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Rediscovering the Ubiquitous Donald F. Glut

Rediscovering the Ubiquitous Donald F. Glut

frank_kindleDonald F. Glut is best associated with his 1980 novelization of The Empire Strikes Back. Some may recall his name today if they are between the ages of 40 and 45 and the movie was a touchstone of their childhood. I was not yet nine years old when the film was first released and read and re-read the paperback over and over again at a time when Star Wars meant as much to me as The Clone Wars does to my kids. The difference was, at age eight, I already recognized the name Donald F. Glut and knew him for a mysterious individual to be respected and admired because he wrote everything I wanted to read.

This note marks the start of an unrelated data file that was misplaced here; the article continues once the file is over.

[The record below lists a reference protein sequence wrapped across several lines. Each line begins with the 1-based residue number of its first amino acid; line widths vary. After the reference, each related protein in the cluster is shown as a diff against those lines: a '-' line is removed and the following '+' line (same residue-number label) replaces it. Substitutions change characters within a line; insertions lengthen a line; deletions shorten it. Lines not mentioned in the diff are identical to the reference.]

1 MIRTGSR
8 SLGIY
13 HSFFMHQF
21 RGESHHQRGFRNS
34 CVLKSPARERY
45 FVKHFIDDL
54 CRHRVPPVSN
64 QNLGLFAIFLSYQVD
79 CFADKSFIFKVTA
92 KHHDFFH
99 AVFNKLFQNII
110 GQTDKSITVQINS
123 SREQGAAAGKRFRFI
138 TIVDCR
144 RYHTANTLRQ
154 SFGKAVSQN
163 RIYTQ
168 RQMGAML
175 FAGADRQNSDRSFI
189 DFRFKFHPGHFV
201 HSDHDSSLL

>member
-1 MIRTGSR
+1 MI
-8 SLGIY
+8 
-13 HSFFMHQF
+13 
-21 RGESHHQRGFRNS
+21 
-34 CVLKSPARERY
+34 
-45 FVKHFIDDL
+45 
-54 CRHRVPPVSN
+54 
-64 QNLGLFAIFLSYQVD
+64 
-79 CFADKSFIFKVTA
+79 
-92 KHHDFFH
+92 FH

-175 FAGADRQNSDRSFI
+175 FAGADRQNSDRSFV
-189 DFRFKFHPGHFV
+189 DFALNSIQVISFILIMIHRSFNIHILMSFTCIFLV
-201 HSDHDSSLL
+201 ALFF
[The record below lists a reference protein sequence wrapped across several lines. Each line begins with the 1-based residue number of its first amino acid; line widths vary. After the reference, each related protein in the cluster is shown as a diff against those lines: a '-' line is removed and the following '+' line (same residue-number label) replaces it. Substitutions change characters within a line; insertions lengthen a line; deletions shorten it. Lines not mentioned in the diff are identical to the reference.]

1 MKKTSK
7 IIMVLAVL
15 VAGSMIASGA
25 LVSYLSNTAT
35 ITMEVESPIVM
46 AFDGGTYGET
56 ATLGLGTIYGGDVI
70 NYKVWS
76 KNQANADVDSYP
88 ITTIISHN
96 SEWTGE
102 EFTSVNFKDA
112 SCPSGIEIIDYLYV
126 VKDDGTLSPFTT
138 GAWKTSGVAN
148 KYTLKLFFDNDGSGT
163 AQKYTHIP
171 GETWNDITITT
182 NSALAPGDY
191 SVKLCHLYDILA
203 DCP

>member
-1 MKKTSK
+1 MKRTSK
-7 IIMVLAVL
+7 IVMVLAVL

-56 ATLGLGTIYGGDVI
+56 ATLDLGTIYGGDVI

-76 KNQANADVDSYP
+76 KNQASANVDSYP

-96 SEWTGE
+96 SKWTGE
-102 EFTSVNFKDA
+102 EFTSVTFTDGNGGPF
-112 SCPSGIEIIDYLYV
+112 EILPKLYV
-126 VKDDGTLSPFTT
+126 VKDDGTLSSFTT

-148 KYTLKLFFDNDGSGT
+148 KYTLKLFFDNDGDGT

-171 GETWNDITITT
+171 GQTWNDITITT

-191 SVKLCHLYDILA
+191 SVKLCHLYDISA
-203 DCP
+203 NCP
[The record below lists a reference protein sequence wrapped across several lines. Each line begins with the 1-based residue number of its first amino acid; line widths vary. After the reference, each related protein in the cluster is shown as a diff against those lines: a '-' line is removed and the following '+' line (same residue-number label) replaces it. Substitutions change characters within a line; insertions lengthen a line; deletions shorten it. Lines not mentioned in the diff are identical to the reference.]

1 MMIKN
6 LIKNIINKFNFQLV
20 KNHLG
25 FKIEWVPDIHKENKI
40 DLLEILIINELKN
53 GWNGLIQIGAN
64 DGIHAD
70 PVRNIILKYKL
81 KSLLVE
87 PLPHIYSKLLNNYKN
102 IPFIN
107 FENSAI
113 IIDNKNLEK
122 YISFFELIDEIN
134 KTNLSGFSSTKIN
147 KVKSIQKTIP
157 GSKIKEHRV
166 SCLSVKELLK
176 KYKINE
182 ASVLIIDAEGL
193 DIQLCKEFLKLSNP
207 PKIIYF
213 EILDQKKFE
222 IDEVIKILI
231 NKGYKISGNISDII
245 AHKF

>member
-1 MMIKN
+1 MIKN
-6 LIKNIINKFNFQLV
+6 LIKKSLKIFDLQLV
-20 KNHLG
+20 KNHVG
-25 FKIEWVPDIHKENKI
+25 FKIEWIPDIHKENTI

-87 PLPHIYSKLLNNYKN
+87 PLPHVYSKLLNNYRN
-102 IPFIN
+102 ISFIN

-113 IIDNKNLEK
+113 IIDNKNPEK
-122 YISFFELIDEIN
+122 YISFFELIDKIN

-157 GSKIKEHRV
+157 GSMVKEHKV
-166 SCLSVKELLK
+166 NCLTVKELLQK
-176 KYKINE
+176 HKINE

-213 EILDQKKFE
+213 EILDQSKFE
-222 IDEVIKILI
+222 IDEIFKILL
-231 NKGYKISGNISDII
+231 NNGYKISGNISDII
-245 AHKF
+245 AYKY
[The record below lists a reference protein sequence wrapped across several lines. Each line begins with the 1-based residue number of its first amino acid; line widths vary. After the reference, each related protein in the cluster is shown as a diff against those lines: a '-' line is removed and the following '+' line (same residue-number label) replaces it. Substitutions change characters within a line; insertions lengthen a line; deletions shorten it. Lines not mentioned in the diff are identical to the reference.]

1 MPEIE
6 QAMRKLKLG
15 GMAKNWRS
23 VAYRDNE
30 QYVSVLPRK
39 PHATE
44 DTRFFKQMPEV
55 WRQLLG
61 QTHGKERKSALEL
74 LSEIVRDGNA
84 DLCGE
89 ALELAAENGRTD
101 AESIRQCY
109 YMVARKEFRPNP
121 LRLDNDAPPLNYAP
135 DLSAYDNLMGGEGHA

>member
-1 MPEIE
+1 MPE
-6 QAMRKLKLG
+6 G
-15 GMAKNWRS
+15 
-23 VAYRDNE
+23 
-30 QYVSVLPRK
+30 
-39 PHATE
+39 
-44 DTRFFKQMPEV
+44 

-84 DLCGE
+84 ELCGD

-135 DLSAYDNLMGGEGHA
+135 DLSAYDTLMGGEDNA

I was an avid comic book junkie as a kid and adored classic horror and science fiction films of decades past like many that grew up in the 1970s. Donald F. Glut was not a name like Stan Lee or Roy Thomas or even Len Wein or Marv Wolfman that I associated with specific titles that I eagerly devoured each month. Glut appeared where I least expected to find him – which in his case was nearly everywhere.

1An early 1978 issue of Marvel’s Star Wars, a stray issue of Marvel’s adaptation of Robert E. Howard’s Kull the Conqueror that somehow made it past my Mom and into my hands, an Incredible Hulk mini-storybook that I picked up at Woolworth’s – they all bore his credit as author. It didn’t end with comic books. In those days before the internet, libraries were treasure houses for information and non-fiction books on the Frankenstein Monster or dinosaurs that I pulled off the shelf with trembling hands were also from the pen of the amazing Mr. Glut.

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